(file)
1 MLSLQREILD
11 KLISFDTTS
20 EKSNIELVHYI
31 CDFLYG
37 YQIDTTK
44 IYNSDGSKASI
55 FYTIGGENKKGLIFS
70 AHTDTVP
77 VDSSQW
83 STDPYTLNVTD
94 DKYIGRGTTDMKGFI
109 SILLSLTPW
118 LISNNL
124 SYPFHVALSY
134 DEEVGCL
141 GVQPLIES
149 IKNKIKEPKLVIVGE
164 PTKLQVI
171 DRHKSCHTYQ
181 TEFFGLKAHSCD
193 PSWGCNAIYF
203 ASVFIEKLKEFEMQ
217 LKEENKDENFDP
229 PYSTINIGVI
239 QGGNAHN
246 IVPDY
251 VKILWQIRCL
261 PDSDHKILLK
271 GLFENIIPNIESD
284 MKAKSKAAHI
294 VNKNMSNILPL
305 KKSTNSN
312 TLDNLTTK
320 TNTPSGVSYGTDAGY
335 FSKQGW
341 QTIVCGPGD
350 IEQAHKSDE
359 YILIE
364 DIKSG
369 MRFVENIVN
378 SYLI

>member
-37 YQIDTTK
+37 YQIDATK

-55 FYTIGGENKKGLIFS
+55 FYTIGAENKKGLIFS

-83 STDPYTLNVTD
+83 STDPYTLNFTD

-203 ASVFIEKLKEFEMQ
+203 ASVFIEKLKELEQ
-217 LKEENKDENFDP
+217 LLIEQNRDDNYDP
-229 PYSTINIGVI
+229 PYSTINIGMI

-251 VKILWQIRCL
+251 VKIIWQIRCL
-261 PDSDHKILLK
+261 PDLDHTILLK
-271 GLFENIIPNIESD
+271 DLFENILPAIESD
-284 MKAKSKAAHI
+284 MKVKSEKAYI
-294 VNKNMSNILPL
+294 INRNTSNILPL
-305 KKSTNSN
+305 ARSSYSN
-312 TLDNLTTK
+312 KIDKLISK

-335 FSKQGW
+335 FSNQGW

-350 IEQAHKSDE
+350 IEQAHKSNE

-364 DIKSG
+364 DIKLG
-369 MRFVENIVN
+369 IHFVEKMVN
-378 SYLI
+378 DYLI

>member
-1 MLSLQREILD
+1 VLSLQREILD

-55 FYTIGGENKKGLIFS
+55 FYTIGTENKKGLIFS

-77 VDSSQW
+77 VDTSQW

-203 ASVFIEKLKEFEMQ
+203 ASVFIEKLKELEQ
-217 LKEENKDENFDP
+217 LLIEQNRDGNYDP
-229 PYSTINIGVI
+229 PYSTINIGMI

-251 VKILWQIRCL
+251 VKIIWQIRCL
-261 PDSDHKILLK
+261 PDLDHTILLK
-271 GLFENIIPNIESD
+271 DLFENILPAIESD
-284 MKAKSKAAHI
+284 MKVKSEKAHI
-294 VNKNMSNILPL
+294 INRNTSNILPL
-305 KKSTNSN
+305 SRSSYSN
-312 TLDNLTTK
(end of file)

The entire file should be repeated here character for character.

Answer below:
1 MLSLQREILD
11 KLISFDTTS
20 EKSNIELVHYI
31 CDFLYG
37 YQIDTTK
44 IYNSDGSKASI
55 FYTIGGENKKGLIFS
70 AHTDTVP
77 VDSSQW
83 STDPYTLNVTD
94 DKYIGRGTTDMKGFI
109 SILLSLTPW
118 LISNNL
124 SYPFHVALSY
134 DEEVGCL
141 GVQPLIES
149 IKNKIKEPKLVIVGE
164 PTKLQVI
171 DRHKSCHTYQ
181 TEFFGLKAHSCD
193 PSWGCNAIYF
203 ASVFIEKLKEFEMQ
217 LKEENKDENFDP
229 PYSTINIGVI
239 QGGNAHN
246 IVPDY
251 VKILWQIRCL
261 PDSDHKILLK
271 GLFENIIPNIESD
284 MKAKSKAAHI
294 VNKNMSNILPL
305 KKSTNSN
312 TLDNLTTK
320 TNTPSGVSYGTDAGY
335 FSKQGW
341 QTIVCGPGD
350 IEQAHKSDE
359 YILIE
364 DIKSG
369 MRFVENIVN
378 SYLI

>member
-37 YQIDTTK
+37 YQIDATK

-55 FYTIGGENKKGLIFS
+55 FYTIGAENKKGLIFS

-83 STDPYTLNVTD
+83 STDPYTLNFTD

-203 ASVFIEKLKEFEMQ
+203 ASVFIEKLKELEQ
-217 LKEENKDENFDP
+217 LLIEQNRDDNYDP
-229 PYSTINIGVI
+229 PYSTINIGMI

-251 VKILWQIRCL
+251 VKIIWQIRCL
-261 PDSDHKILLK
+261 PDLDHTILLK
-271 GLFENIIPNIESD
+271 DLFENILPAIESD
-284 MKAKSKAAHI
+284 MKVKSEKAYI
-294 VNKNMSNILPL
+294 INRNTSNILPL
-305 KKSTNSN
+305 ARSSYSN
-312 TLDNLTTK
+312 KIDKLISK

-335 FSKQGW
+335 FSNQGW

-350 IEQAHKSDE
+350 IEQAHKSNE

-364 DIKSG
+364 DIKLG
-369 MRFVENIVN
+369 IHFVEKMVN
-378 SYLI
+378 DYLI

>member
-1 MLSLQREILD
+1 VLSLQREILD

-55 FYTIGGENKKGLIFS
+55 FYTIGTENKKGLIFS

-77 VDSSQW
+77 VDTSQW

-203 ASVFIEKLKEFEMQ
+203 ASVFIEKLKELEQ
-217 LKEENKDENFDP
+217 LLIEQNRDGNYDP
-229 PYSTINIGVI
+229 PYSTINIGMI

-251 VKILWQIRCL
+251 VKIIWQIRCL
-261 PDSDHKILLK
+261 PDLDHTILLK
-271 GLFENIIPNIESD
+271 DLFENILPAIESD
-284 MKAKSKAAHI
+284 MKVKSEKAHI
-294 VNKNMSNILPL
+294 INRNTSNILPL
-305 KKSTNSN
+305 SRSSYSN
-312 TLDNLTTK